Muramasa: The Demon Blade Review: Hot Springs Eternal

Illustration for article titled Muramasa: The Demon Blade Review: Hot Springs Eternal

Odin Sphere developer Vanillaware brings their signature hand-drawn 2D style to the Nintendo Wii with Muramasa: The Demon Blade, a touching tale of a boy, a girl, and a whole bunch of swords.


Kisuke is a young ninja in search of his past. Momohime is a young and quiet Japanese princess possessed by the spirit of foul swordsman Jinkuro. Through separate stories, the pair hack and slash their way through ancient Japan, slaughtering their enemies, eating some good food, and occasionally taking a half-naked dip in hidden hot springs to replenish their power and the gamer's will to continue, just in case Momohime's towel slips. It's a hack and slash adventure with some role-playing elements thrown in to spice things up a little.

We all know that Muramasa has the looks to be a great title, but it's what's on the inside that counts, isn't it?

So Very Pretty: In case you've never seen a screenshot and the above image isn't showing up for you, Muramasa is an extremely pretty game. Vanillaware does some truly spectacular things with 2D sprites, to the point that this game and their previous title, Odin Sphere feel like some sort of second generation 2D, rather than a throwback to earlier consoles. The visuals are lush and gorgeous, nearly worth the price of admission alone.

Simple, Sexy Combat: Muramasa's beauty also lies in its simplicity You control your character with the thumbstick and attack with a single button. Combinations of the two perform different attacks, and sure, there are certain times you'll have to use special tactics to defeat a foe efficiently, but for the most part it's as sweet and simple as a hack and slash titles gets, without feeling stale.

The Demon Swords And You: Collecting and forging demon swords is your main focus in Muramasa, outside of progressing the main story. Swords are either won from bosses or forged using a combination of spirit points and souls, collected through battle and exploration. Each sword has different strengths, special powers, and stat requirements. It's these requirements that drive the game's entire leveling system - without them, there really would be no need for the game to be anything other than a very pretty beat-em up. The demon swords add much-needed depth to the title. Not too much depth, but enough.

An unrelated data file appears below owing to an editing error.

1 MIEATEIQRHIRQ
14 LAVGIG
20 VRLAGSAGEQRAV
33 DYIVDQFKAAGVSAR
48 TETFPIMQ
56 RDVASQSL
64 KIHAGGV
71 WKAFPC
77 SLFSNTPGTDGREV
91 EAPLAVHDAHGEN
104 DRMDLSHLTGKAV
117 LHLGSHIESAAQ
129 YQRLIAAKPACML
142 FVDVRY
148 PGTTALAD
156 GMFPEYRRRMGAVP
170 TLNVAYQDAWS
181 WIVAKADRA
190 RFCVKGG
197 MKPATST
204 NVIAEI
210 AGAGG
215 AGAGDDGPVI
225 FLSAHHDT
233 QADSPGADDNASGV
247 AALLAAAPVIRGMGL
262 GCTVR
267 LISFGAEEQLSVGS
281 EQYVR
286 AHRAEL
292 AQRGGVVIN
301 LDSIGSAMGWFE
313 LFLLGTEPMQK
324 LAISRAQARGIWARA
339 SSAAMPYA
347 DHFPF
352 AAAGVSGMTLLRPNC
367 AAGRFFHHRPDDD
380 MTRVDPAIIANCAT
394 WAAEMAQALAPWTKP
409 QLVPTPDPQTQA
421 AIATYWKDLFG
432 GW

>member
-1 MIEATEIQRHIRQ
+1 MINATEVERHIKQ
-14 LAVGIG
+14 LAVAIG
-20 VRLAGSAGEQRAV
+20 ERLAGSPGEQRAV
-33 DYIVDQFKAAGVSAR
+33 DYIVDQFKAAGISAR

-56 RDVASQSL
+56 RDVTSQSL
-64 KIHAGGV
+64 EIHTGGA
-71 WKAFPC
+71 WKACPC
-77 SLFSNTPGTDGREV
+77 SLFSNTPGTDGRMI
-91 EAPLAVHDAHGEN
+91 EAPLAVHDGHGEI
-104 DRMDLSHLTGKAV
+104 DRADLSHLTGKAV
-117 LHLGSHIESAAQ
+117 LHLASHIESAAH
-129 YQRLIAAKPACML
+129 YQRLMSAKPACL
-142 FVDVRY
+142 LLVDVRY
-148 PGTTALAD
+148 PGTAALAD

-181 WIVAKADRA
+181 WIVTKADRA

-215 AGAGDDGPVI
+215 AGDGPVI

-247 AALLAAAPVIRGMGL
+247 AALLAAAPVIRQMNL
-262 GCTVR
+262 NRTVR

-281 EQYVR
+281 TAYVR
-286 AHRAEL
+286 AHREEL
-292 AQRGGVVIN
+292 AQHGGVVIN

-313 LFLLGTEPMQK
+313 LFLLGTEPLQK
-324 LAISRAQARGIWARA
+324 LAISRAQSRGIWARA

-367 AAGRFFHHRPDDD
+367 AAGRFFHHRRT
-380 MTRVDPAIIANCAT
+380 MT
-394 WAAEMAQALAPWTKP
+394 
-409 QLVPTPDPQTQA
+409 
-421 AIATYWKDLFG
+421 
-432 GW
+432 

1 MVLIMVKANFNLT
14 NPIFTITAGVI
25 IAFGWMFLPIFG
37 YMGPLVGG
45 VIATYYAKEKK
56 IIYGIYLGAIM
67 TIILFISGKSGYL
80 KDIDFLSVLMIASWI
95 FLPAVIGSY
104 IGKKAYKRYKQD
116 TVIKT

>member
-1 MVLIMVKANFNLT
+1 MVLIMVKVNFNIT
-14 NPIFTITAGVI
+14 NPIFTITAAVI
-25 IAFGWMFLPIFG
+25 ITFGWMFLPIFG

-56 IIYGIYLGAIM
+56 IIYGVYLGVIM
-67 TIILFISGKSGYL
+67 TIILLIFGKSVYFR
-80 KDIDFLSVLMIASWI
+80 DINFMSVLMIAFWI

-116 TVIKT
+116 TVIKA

Big, Beautiful Bosses: Vanillaware really gives their 2D graphics a workout during Muramasa's boss battles. At first the larger-than-life enemies are impressive. Once you find yourself fighting an opponent so large you can only attack its foot, things go way beyond that. These spectacular battles almost make up for the repetitive encounters that make up the rest of the game.


Setting the Stage: Pretty artwork is one thing, but there's also the way the you use said pretty artwork to help ease the player into the Genroku era of Japan. It's all about the presentation, and how the music from Hitoshi Sakimoto's Basiscape studio melds with the imagery to create the full atmospheric effect. Said music is a very pleasing arraignment of period-sounding music, though it doesn't shy away when the moment requires the odd electric guitar. All in all a very nice package.

Pretty Repetitive: At the most basic level, Muramasa is a 2D beat-em up, and that means repetition. A new enemy making its first appearance is exciting enough, but those enemies then tend to show up everywhere you go, and fighting them becomes slightly more of a chore than it is entertaining. Between that and the moderate amount of backtracking required to get from point B back to point A in order to reach point C, the game wears a bit thin at times.


Shallow Beauty: Perhaps I was spoiled by the length and breadth of Vanillaware's Odin Sphere, but I felt as if there just wasn't enough going on in Muramasa. You run. You fight. You run some more. Extra elements like cooking and eating come off as dolled-up versions of simple game mechanics, rather than deep additions. The story is pretty thin as well, providing not much more than simple motivation to move on to the next area.

Muramasa: The Demon Blade is a textbook case of what you see is what you get. If you've seen screenshots and trailers, then you've pretty much know what you are going to be in for, and that's not a bad thing. It's easily one of the prettiest games you'll play on the Wii, and for a game that really only uses two buttons tops, the combat is amazingly satisfying. There's also plenty to do, with new challenges once you make it through the initial 10-12 hour play through of both characters.


If you are looking for a beautiful game for the Wii on the more mindful side of mindless fun, then Muramasa: The Demon Blade is an excellent choice. Just don't expect it to get any deeper than the hot springs that drew so many of you to the game in the first place.

Muramasa: The Demon Blade was developed by Vanillaware and published in North America by Ignition Entertainment for the Nintendo Wii on September 8th. Retails for $49.99. Played through Momohime's story in Muso mode; then played through Kisuke's in Shura mode.


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I am a die hard Vanillaware fan. But is $49.99 for this title a reasonable price do you think?